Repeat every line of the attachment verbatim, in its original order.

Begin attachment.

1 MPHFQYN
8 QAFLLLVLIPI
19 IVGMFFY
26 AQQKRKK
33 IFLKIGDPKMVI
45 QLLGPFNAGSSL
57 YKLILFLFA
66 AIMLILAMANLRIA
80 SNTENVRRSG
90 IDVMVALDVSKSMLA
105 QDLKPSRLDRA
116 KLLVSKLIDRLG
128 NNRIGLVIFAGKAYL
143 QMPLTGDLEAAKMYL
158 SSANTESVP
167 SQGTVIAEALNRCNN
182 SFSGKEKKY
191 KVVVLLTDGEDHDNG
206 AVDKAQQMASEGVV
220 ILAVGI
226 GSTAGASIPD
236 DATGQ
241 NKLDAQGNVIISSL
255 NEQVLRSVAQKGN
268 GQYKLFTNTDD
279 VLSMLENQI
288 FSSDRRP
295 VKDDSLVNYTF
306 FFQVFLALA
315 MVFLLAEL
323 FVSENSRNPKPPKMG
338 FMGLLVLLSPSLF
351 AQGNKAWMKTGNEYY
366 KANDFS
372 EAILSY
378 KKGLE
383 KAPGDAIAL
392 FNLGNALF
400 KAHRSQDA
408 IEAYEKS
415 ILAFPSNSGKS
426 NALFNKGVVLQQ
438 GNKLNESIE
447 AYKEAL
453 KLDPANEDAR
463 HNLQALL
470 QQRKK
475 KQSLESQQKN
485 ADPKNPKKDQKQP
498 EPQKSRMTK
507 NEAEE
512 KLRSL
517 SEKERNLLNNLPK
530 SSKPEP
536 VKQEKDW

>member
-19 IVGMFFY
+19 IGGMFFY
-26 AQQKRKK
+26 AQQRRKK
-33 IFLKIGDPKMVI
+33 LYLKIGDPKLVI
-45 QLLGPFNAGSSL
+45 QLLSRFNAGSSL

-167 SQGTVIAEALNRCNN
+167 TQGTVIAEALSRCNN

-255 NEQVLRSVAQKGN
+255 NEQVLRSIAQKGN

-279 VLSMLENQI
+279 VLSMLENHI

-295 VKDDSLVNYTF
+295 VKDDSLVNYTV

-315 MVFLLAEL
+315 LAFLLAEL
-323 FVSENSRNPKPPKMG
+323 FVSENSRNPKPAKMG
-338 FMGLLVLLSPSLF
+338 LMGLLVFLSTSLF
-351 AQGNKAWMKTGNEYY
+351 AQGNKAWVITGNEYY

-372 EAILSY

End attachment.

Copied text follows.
1 MPHFQYN
8 QAFLLLVLIPI
19 IVGMFFY
26 AQQKRKK
33 IFLKIGDPKMVI
45 QLLGPFNAGSSL
57 YKLILFLFA
66 AIMLILAMANLRIA
80 SNTENVRRSG
90 IDVMVALDVSKSMLA
105 QDLKPSRLDRA
116 KLLVSKLIDRLG
128 NNRIGLVIFAGKAYL
143 QMPLTGDLEAAKMYL
158 SSANTESVP
167 SQGTVIAEALNRCNN
182 SFSGKEKKY
191 KVVVLLTDGEDHDNG
206 AVDKAQQMASEGVV
220 ILAVGI
226 GSTAGASIPD
236 DATGQ
241 NKLDAQGNVIISSL
255 NEQVLRSVAQKGN
268 GQYKLFTNTDD
279 VLSMLENQI
288 FSSDRRP
295 VKDDSLVNYTF
306 FFQVFLALA
315 MVFLLAEL
323 FVSENSRNPKPPKMG
338 FMGLLVLLSPSLF
351 AQGNKAWMKTGNEYY
366 KANDFS
372 EAILSY
378 KKGLE
383 KAPGDAIAL
392 FNLGNALF
400 KAHRSQDA
408 IEAYEKS
415 ILAFPSNSGKS
426 NALFNKGVVLQQ
438 GNKLNESIE
447 AYKEAL
453 KLDPANEDAR
463 HNLQALL
470 QQRKK
475 KQSLESQQKN
485 ADPKNPKKDQKQP
498 EPQKSRMTK
507 NEAEE
512 KLRSL
517 SEKERNLLNNLPK
530 SSKPEP
536 VKQEKDW

>member
-19 IVGMFFY
+19 IGGMFFY
-26 AQQKRKK
+26 AQQRRKK
-33 IFLKIGDPKMVI
+33 LYLKIGDPKLVI
-45 QLLGPFNAGSSL
+45 QLLSRFNAGSSL

-167 SQGTVIAEALNRCNN
+167 TQGTVIAEALSRCNN

-255 NEQVLRSVAQKGN
+255 NEQVLRSIAQKGN

-279 VLSMLENQI
+279 VLSMLENHI

-295 VKDDSLVNYTF
+295 VKDDSLVNYTV

-315 MVFLLAEL
+315 LAFLLAEL
-323 FVSENSRNPKPPKMG
+323 FVSENSRNPKPAKMG
-338 FMGLLVLLSPSLF
+338 LMGLLVFLSTSLF
-351 AQGNKAWMKTGNEYY
+351 AQGNKAWVITGNEYY

-372 EAILSY